Read/write performance is the key difference between the storage types, and as the saying goes, one never gets more than what one pays for. In fact, Teradata used to recommend that most data for analysis be kept in high-performance block storage and only backups be kept in object storage.

With the introduction of Native Object Store, however, users of Teradata Vantage can now easily query and join with data in Amazon S3, Azure Blob, and soon also Google Cloud Storage, making it much easier to leverage ALL relevant data but at a much lower price point. 

So, what’s a cost-conscious Teradata DBA to do? Follow these new guidelines:
 
  1. Use block storage for data accessed most frequently, which is likely some of the most recent data. For our scenario, this might be all jet engine diagnostics and corporate information in the past 12 months. Let’s say it’s 10% of all corporate data for our scenario.
  2. Pick object storage for data that is less frequently accessed or of low / unknown value. Queries of object store data won’t be as fast as with block storage data but the financial savings (a quarter of the cost!) is worth it. Let’s say it’s 40% of all our data.
  3. Put all remaining corporate data in archive storage and accept that on the rare occasions when it needs to be accessed, one could end up waiting a while (e.g., 3-5 hours is typical for AWS S3 Glacier retrieval) – but hey, it’s 25 times less expensive than block storage, so that’s OK.
Thus, in our sample scenario we have a 10:40:50 ratio between block, object, and archive storage.

Said differently, the data that can be easily queried here is in a 1:4 ratio, or 20% in block storage and 80% in object storage. (We’ll consider archive data to be beyond the scope of everyday enterprise analytics but entirely appropriate for long-term retention.)

Financially, the distribution of where data is stored means the effective storage price for our scenario goes from $102 per TB per month for all-block storage down to only $39:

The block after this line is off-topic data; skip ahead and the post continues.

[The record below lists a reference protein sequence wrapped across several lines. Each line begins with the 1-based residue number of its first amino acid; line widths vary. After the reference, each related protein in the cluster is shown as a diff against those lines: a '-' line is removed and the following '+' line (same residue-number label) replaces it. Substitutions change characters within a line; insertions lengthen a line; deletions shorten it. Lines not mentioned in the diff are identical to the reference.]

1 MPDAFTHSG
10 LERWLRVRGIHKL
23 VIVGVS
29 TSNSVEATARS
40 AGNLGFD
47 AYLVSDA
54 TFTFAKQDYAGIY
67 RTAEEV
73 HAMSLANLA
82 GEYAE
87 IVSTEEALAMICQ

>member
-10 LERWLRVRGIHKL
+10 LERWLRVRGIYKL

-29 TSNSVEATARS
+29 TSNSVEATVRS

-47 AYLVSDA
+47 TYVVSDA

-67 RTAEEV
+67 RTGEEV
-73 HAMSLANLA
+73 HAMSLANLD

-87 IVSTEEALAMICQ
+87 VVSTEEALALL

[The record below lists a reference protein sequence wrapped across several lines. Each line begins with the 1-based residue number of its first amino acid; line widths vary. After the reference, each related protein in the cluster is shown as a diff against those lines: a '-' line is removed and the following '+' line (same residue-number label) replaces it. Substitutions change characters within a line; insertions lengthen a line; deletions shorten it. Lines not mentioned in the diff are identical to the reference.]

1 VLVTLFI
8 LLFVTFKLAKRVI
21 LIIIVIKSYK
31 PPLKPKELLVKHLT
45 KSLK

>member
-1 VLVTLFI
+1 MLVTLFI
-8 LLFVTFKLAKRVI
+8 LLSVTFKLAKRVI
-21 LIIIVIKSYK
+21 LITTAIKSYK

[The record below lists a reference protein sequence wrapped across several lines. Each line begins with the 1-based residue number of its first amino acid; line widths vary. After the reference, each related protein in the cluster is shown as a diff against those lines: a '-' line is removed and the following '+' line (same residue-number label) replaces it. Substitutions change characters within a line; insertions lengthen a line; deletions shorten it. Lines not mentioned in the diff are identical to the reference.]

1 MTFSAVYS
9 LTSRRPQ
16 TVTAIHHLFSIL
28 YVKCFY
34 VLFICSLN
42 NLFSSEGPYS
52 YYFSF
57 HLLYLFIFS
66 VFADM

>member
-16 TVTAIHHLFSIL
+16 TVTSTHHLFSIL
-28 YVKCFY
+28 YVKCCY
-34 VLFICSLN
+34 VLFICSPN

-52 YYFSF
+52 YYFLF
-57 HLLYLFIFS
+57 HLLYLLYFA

(20% * $102) + (80% * $23) = $39

Thus, by capitalizing on new capabilities inherent in the latest release of Teradata Vantage and being prudent about where data is stored, we can reduce the effective price per TB per month by over half.

So, what have we learned?
 
  1. The best answers come from the best analytics operating on the most data.
  2. Companies now have choice as to the storage tiers they can use for analytics.
  3. Picking the appropriate mix of storage tiers is a simple, effective way to align costs with value.
Bottom line: Saving money and being smart are essential for business success – and using object storage as part of the mix with block storage is essential for enterprise analytic success.
 
To learn more about how to get started with Vantage on AWS and Azure using NOS, tune into this LinkedIn livestream on August 27 at 9:00 AM PT. See details here.
Portrait of Brian Wood

(Author):
Brian Wood

Brian Wood is director of cloud marketing at Teradata. He has over 15 years' experience leading all areas of technology marketing in cloud, wireless, IT, software, and data analytics. He earned an MS in Engineering Management from Stanford, a BS in Electrical Engineering from Cornell, and served as an F-14 Radar Intercept Officer in the US Navy.
  View all posts by Brian Wood